Cookie-based platforms are becoming smarter. The built-in intelligence, such as artificial intelligence, segmentation, modeling or indexing, allows enhanced performance and efficiency. There are many new tools, services and technologies available today to allow more precise cookie targeting and better inventories. DMP technologies allow cookie data management and audience building, viewability measurement, multitouch attribution and more. These features provide transparency and improve the trade-off between quality and price.

Cookies also provide scale and lower CPMs. Demand-side platforms and ad networks operate at a very large scale and have a high coverage of the Internet population, making reach higher in comparison to other platforms. In a programmatic RTB environment, CPM is lower than anywhere else. With the right analytics and tools, it is hard to beat the CPA and ROI generated through cookie targeting.

Where Is The Balance?

So is it cookies or addressable? Both targeting approaches are vital to marketing success, and they are complementary to each other. As such, any modern marketing budget allocation should reflect the performance of each.

Addressable may be the future, but don’t be too hasty in rejecting cookie-based marketing. Marketers must strike a balance between preparing for the addressable future and capitalizing on the present opportunity. Be ready to see addressable inventory grow. Test and learn to better leverage when and where addressable media works. Understand how to stage first-party data and identify the best partners that can help you take advantage of the addressable platforms.

Follow Merkle (@merkleCRM) and AdExchanger (@adexchanger) on Twitter.

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  1. Cookies tend to be a proxy for campaigns and it is that linearity that creates the dilema for cookie based marketing. Between syncing, resets and lack of historical understanding because of these, cookies are limited as it relates to the sophisticated methods we have used in CRM for years.

    • I agree with you on the sophistication of CRM, however this sophistication tend to fade when translated to addressable digital mainly because of the walled garden aspect of most platforms. In the other hand I do believe that we don’t always need to capture PII level behaviors/attributes to be predict. There are very sophisticated algorithm (AI) that inform targeting in Digital that in my experience out performed CRM models when applied to digital RTB (real time bidding).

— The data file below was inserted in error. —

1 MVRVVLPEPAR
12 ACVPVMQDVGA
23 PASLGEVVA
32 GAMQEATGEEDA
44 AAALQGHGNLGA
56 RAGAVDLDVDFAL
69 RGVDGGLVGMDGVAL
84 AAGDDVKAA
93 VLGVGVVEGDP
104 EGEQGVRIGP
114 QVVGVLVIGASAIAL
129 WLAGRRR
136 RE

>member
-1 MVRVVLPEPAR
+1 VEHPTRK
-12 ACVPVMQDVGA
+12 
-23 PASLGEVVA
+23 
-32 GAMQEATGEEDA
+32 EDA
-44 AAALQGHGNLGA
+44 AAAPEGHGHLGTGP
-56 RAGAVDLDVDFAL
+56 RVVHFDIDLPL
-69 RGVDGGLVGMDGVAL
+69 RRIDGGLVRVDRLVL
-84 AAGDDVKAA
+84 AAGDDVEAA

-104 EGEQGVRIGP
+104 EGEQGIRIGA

2. Paula Fedoris

    Hi Karima: Excellent article. Agreed, the “addressable” future requires a balanced strategy from marketers. What will be fastinating is that it will involve a transition of players — the recent IBM acquisition of The Weather Company is one. There are many others — your next article perhaps?

    • Hi Paula, It is hard to keep track of how the digital landscape is evolving and the implications on digital data (Oracle acquiring AddThis), inventory and audience access (DIRECTV acquired by AT&T) and technology (Tapad acquired by Telenor). It was much easier years ago when every user had one cookie in average …

  3. Hello,

    I would like to have your opinion – can we say the following : “Cookie is not dead and will continue to be used for marketing purposes, until the Legislator kill it.”

    In Europe, recent rumors are talking about a new EU Commission projet, forcing web browsers to reject third parties cookie per default. (

    Does the DMP industry already have strong alternatives?

    • Karima Zmerli

      I am not sure if all DMPs have an answers but few DMPs leverage 1st party cookies and might not be impacted. Also those who have strong device graphs (or are data onboarder) might have a easier way to overcome this type of challenge.